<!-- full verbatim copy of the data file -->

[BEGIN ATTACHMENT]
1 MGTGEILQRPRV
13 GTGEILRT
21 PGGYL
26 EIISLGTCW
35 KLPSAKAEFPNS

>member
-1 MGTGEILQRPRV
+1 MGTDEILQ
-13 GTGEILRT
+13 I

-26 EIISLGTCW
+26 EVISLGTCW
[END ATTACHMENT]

1 MGTGEILQRPRV
13 GTGEILRT
21 PGGYL
26 EIISLGTCW
35 KLPSAKAEFPNS

>member
-1 MGTGEILQRPRV
+1 MGTDEILQ
-13 GTGEILRT
+13 I

-26 EIISLGTCW
+26 EVISLGTCW